Ron Finley

By Marty Jones

“Because I’m a badass”. That’s Ron Finley’s response as to how he ended up with his own entry in the online video seminar series, Masterclass. And he’s not wrong. Over the past ten years Finley has gone from fashion designer, to the “Gangsta Gardener” of South-Central Los Angeles. Throughout that time Finley has been a total badass, championing the benefits of community connection to food, creating guerrilla gardens in parking lots, rooftops, swimming pools, and getting plants in wherever they could survive, thrive and provide.


Photos: Ye Rin Mok

MJ: Finley’s desire to break the “food prison” model started when he realised it was taking him a 45-minute commute to find a single fresh tomato. This experience inspired him to start challenging people, and then the authorities, on the possibilities of gardening in South Central LA.

RF: “Gardens to me represent freedom. That’s one of the reasons that I started growing. I had no idea that what would happen in my community, and then around the world, would happen just from me planting a strip of berm.”

MJ: This pursuit of freedom led to Ron being served with a warrant for his arrest. But he fought back and worked towards getting the laws changed, inspiring people around him in the process. It’s this drive and passion for planting, growing and maintaining gardens that is, as he says, as “gangsta” as it comes.

RF: “You’ve got to realise, the politicians that are making the rules for us, they have families and they’re people too, but I don’t think they remember or care. It’s become too much about “me” and I don’t want “them” to win. But who’s winning? The planet is winning if you do the right thing, and we’re all winning if we all do the right thing.”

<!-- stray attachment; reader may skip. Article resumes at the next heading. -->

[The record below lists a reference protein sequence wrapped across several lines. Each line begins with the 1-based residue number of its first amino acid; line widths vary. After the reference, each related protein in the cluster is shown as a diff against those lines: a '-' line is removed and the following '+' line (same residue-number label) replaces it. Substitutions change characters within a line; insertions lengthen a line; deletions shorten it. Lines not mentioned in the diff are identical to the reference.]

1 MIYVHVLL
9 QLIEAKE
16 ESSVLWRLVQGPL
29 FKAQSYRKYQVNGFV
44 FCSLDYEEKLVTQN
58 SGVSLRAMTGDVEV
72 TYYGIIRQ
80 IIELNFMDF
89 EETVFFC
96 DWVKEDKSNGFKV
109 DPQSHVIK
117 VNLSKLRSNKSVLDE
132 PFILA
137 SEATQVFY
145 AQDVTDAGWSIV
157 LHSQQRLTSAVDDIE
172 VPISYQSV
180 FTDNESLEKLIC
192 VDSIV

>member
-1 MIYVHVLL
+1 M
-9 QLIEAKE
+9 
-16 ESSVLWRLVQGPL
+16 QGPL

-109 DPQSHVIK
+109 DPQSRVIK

MJ: Ron’s passion for gardening was presented to the masses through a TedTalk in 2013, which was translated into numerous languages and has been watched millions of times around the globe. But despite this rapid rise to notoriety, Finley hasn’t let the success distract him from his real mission.

RF: “I don’t measure my success by money in the bank, or diamonds, and all that other silly shit. I woke up this morning and nothing hurt that bad. We’re here. Let’s enjoy this moment that we have. This present that we have. In the present moment. Instead of thinking of everything being in the future. If we don’t fix this shit now, there ain’t no future.”

MJ: And 2020 has certainly been a year for being present and for change on a global scale. Finley is seeing definite positives growing out of it, especially when it comes to people connecting with gardening and their food.

RF: “People have time now to engage. They have time to engage with their family and their kids,” he says. “The movement is happening. People are taking their power back and a lot of that is being done through gardening, through food.”

MJ: Initially delayed by COVID-19, his Masterclass has now become one of the series’ most popular and is being used in libraries, schools and the US penal system, giving inmates the ability to learn and practice gardening. This really connects with what drives Finley in the first place; empowerment, education and nourishment.

RF: “We need to educate people. We need to educate people on this planet on the earth’s systems and how the planet works. A lot of people don’t know, because they haven’t been educated properly. What this pandemic is showing us is what is truly valuable. Life. We are valuable. Human beings are valuable. Life is valuable.”

MJ: Finley has travelled the world with this message. He visited New Zealand in 2018 and it’s a trip that he still carries with him.

RF: “I actually spent some time in one of the prisons in New Zealand when I was there for the Wellington Food Festival and one of the guys inside the prison carved a necklace for me, which I wear.”

MJ: Regardless of where he is or what he’s doing, Finley’s message hasn’t changed. He’s constantly focused on getting people to change their perspective on food and freedom, opening their eyes to the benefits of having a holistic connection with the land, something that he sees as having the ability to create massive change.

RF: “Gardening is seen as a hobby for wealthy people, and farming is for not so wealthy people. My whole thing is getting people to own the land. It’s all about the land. We have a history here in the US that the people who farmed the land were basically enslaved. So, I say, imagine if you own the land, you reap the harvest, and you reap the benefits of that harvest. That’s what I’m trying to get people to do. The land is gold. All the precious minerals come from the soil. All the good things come from the land. Mother nature. Our mother.”

MJ: So how does he suggest people start planting up their suburbs and taking back the land?

RF: “There’s no [singular] how, there’s a multitude of ways. Just do it the way you do it. Get it done.”